Interview Nerves – Let’s Talk about Fear
Important job interview coming up? Feeling a bit on edge? You are not alone!
Why are so many people so apprehensive about job interviews? Usually it’s the same things that drive most irrational fears. I say irrational, because although job interviews can, and indeed should, be very challenging, they are not likely to cause you significant physical or psychological damage.
Most people who fear job interviews do so because they don’t know what to expect, or haven’t done it for quite a long time, so they feel less than ready to handle the questions and make a great impression. They feel as though they are heading into a very important exam, there’s a lot at stake, and they are afraid of not doing well.
So the real causes of these fears are:
1) Lack of knowledge
2) lack of preparation
3) lack of practice
The good news is that you can do something about every one of these issues – it just takes some work.
5 Key Steps
1. Know Your Story
2. Do Your Homework
3. Get Coaching
5. Review and Improve
Know your story
- value proposition/your ‘edge’ vs other candidates with a similar background (check out my post on how to do this in your resume)
- dealing with failure
- future aspirations
- others’ opinions of you
- motivation for applying for this role and working for this organisation
- reason for leaving each job
Do your homework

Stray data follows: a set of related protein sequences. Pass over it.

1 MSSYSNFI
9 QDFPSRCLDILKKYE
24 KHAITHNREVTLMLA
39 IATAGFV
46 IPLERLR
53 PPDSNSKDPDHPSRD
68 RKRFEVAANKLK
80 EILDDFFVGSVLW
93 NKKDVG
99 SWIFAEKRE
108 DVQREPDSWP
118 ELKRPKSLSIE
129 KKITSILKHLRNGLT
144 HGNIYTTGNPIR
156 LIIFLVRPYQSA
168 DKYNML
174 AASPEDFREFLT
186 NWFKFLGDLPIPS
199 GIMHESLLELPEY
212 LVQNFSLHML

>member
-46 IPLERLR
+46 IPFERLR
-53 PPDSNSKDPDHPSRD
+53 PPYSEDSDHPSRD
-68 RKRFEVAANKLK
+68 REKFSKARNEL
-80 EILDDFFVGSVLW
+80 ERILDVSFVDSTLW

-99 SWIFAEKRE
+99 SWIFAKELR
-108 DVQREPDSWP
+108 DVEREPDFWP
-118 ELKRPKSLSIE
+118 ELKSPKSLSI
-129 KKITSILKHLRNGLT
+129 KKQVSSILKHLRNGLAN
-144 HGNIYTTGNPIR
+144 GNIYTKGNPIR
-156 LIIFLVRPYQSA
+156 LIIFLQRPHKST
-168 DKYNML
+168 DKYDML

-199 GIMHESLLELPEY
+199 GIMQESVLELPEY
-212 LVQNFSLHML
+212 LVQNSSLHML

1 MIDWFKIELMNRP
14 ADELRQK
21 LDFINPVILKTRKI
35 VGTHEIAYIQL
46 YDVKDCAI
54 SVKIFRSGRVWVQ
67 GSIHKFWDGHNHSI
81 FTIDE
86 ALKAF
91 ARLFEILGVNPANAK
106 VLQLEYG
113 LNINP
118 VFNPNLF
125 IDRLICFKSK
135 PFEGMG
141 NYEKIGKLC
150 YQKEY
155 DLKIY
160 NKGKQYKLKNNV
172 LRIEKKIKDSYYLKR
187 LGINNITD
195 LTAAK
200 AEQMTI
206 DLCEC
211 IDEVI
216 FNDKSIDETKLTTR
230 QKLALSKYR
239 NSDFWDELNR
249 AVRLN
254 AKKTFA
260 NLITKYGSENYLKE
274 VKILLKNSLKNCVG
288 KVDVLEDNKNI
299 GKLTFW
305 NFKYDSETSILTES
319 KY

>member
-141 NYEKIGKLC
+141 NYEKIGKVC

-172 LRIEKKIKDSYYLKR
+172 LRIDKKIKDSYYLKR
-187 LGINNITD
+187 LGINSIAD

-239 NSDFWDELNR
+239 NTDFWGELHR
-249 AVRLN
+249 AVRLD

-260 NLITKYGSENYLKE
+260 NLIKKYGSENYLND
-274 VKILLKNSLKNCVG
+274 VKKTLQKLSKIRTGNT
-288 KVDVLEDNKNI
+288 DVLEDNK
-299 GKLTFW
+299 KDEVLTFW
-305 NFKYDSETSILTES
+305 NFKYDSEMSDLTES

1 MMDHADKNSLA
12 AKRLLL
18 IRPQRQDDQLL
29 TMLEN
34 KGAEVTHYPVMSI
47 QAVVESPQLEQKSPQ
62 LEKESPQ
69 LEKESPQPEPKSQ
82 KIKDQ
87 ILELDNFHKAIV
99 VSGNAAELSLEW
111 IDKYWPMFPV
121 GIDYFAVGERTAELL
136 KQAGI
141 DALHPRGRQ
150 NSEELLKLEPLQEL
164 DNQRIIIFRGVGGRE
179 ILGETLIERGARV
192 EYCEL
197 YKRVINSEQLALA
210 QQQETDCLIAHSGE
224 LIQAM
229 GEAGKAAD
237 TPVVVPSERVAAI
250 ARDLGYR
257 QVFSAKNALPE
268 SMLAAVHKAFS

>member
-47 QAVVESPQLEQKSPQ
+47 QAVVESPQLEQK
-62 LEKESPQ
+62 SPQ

- research the industry, company and its people, the interviewer(s)
- check the job advertisement and/or position description so that you can anticipate the main competencies/skills/experience you will be tested on; prepare specific examples to behavioural questions making sure you can articulate strong outcomes, not just activity
- prepare “in principle” responses to the most commonly asked questions
- Even international stars value the objective input of someone who can help them sharpen their performance
- Don’t walk out on the stage without knowing your lines!
- Make sure you have had plenty of practice responding to the questions you anticipate.
- Get someone to help you by asking you the questions from a number of different angles – anyone will do, they don’t need to be a skilled or experienced interviewer as you will give them the questions.
- Also have them throw in some questions that you have not specifically prepared for. Thinking on your feet gets easier the more you do it!
Review and improve
- If you can, record your practice interviews, ideally on video so that you can review, identify issues and work on improvements. Yes, that can be a bit scary but it’s usually worth it.
Thanks for staying with this. By now I hope you are already feeling a little less nervous because you can see some practical things you can do to take control over your end of the situation.
You can’t know exactly what they are going to ask you, or the particular quirks and personality issues of a specific interviewer, but there certainly is no reason for you to go into an interview ‘flying blind’.